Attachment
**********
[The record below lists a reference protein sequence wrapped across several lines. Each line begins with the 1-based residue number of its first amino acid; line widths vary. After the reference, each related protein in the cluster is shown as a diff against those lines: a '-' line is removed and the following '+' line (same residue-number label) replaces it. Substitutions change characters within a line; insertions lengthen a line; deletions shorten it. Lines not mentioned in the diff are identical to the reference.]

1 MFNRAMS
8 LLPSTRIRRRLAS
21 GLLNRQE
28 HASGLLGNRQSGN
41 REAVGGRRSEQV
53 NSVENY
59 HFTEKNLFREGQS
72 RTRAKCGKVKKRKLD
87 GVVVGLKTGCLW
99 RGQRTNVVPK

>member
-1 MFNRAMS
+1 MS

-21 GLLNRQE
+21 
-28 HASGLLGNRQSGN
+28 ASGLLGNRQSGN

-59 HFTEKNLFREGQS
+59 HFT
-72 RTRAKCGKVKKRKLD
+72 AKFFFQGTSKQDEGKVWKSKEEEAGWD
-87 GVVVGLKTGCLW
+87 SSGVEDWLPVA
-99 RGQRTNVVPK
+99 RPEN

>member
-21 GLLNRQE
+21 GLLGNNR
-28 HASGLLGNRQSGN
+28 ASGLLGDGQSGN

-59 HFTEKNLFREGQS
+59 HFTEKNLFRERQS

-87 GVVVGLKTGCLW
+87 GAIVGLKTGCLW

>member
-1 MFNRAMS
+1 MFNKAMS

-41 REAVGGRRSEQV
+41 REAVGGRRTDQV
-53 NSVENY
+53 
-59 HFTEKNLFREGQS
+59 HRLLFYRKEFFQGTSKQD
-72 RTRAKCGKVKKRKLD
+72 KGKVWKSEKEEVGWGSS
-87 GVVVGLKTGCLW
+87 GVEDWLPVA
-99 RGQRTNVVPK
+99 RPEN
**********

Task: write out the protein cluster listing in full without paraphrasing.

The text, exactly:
[The record below lists a reference protein sequence wrapped across several lines. Each line begins with the 1-based residue number of its first amino acid; line widths vary. After the reference, each related protein in the cluster is shown as a diff against those lines: a '-' line is removed and the following '+' line (same residue-number label) replaces it. Substitutions change characters within a line; insertions lengthen a line; deletions shorten it. Lines not mentioned in the diff are identical to the reference.]

1 MFNRAMS
8 LLPSTRIRRRLAS
21 GLLNRQE
28 HASGLLGNRQSGN
41 REAVGGRRSEQV
53 NSVENY
59 HFTEKNLFREGQS
72 RTRAKCGKVKKRKLD
87 GVVVGLKTGCLW
99 RGQRTNVVPK

>member
-1 MFNRAMS
+1 MS

-21 GLLNRQE
+21 
-28 HASGLLGNRQSGN
+28 ASGLLGNRQSGN

-59 HFTEKNLFREGQS
+59 HFT
-72 RTRAKCGKVKKRKLD
+72 AKFFFQGTSKQDEGKVWKSKEEEAGWD
-87 GVVVGLKTGCLW
+87 SSGVEDWLPVA
-99 RGQRTNVVPK
+99 RPEN

>member
-21 GLLNRQE
+21 GLLGNNR
-28 HASGLLGNRQSGN
+28 ASGLLGDGQSGN

-59 HFTEKNLFREGQS
+59 HFTEKNLFRERQS

-87 GVVVGLKTGCLW
+87 GAIVGLKTGCLW

>member
-1 MFNRAMS
+1 MFNKAMS

-41 REAVGGRRSEQV
+41 REAVGGRRTDQV
-53 NSVENY
+53 
-59 HFTEKNLFREGQS
+59 HRLLFYRKEFFQGTSKQD
-72 RTRAKCGKVKKRKLD
+72 KGKVWKSEKEEVGWGSS
-87 GVVVGLKTGCLW
+87 GVEDWLPVA
-99 RGQRTNVVPK
+99 RPEN